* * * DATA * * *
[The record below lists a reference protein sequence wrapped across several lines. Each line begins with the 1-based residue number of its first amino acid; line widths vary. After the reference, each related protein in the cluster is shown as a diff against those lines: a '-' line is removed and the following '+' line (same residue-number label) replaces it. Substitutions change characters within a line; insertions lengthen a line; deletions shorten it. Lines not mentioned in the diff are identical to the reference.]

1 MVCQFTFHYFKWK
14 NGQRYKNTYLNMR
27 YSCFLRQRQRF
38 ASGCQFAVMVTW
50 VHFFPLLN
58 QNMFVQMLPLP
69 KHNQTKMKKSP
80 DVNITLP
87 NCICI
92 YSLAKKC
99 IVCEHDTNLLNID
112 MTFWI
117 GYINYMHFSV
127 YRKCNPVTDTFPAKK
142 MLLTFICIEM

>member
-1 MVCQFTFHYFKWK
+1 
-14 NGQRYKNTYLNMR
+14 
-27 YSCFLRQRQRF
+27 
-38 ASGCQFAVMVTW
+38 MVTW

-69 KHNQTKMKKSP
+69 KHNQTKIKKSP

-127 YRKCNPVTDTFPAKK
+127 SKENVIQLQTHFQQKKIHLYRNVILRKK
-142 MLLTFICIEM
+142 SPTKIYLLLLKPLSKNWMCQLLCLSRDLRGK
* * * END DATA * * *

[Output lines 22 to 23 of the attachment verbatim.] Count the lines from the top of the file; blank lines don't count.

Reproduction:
-27 YSCFLRQRQRF
+27 